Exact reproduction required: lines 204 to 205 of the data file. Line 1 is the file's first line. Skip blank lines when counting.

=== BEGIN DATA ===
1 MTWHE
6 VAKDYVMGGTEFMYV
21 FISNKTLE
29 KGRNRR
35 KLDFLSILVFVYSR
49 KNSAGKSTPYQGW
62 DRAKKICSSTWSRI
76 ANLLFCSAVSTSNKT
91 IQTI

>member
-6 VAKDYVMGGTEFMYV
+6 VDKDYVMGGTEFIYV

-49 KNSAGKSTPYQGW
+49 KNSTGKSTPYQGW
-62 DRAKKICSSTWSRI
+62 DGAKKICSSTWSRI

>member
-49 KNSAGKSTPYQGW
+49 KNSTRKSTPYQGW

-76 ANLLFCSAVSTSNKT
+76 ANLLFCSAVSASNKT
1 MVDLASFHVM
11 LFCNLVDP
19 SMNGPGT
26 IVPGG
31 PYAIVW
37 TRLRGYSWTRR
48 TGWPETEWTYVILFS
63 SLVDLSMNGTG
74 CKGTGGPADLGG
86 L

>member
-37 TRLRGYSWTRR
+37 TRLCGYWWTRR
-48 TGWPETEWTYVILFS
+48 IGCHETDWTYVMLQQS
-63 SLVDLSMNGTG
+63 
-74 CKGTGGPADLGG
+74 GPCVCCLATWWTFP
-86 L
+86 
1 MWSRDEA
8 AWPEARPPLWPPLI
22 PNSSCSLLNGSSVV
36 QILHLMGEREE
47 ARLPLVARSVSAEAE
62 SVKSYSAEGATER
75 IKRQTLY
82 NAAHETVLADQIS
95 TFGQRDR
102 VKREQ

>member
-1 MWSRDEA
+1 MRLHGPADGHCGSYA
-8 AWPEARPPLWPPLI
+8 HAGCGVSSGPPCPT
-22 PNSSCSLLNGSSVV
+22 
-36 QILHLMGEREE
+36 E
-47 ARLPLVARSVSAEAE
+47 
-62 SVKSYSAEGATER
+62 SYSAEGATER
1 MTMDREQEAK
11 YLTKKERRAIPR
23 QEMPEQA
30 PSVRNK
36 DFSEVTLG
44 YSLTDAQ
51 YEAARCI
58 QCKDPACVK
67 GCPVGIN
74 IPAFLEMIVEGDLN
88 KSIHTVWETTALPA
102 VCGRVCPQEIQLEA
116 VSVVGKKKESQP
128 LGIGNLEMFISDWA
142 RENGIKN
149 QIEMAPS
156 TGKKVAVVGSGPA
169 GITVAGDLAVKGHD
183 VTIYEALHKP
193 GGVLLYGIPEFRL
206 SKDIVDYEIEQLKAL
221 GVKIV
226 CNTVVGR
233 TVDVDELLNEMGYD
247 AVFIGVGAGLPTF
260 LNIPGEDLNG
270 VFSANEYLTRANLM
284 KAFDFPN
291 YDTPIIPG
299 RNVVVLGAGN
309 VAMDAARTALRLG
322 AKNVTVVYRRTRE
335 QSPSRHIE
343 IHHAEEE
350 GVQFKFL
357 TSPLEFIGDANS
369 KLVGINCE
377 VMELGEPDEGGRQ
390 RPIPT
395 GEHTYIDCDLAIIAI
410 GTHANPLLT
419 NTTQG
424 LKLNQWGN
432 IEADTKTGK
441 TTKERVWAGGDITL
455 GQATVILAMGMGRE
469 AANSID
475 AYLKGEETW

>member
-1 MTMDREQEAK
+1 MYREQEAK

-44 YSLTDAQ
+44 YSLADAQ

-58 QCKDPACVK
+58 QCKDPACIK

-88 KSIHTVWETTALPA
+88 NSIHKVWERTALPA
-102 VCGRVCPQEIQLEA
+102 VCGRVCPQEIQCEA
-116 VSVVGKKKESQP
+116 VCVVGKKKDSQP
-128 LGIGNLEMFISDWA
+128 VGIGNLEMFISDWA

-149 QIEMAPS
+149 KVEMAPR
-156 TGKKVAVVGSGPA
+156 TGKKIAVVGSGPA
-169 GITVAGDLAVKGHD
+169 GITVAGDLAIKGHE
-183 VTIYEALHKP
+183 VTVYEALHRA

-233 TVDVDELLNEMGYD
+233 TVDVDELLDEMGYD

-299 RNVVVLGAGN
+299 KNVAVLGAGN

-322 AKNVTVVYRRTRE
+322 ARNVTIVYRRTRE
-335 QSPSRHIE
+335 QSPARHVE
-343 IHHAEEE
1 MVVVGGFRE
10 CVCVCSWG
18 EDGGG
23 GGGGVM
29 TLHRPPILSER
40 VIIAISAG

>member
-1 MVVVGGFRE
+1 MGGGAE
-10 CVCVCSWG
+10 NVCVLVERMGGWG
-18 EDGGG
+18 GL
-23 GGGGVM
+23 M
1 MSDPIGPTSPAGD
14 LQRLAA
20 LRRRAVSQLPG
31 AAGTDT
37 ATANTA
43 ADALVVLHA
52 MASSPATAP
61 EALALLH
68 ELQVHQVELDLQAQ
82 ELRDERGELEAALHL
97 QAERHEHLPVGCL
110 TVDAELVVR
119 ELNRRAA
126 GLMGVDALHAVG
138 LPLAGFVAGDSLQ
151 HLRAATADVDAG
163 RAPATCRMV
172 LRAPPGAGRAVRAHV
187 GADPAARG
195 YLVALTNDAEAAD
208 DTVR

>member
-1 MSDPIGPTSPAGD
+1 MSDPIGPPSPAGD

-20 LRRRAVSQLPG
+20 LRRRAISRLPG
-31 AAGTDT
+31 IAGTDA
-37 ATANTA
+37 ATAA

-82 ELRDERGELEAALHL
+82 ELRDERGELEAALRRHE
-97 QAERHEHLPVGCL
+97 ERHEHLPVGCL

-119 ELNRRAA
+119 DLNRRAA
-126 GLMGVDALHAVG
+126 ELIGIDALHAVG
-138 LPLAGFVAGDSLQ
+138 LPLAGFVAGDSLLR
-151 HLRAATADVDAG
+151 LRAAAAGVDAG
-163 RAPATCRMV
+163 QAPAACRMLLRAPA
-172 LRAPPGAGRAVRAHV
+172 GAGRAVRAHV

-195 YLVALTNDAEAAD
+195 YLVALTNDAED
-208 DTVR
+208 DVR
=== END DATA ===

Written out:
+163 QAPAACRMLLRAPA
-172 LRAPPGAGRAVRAHV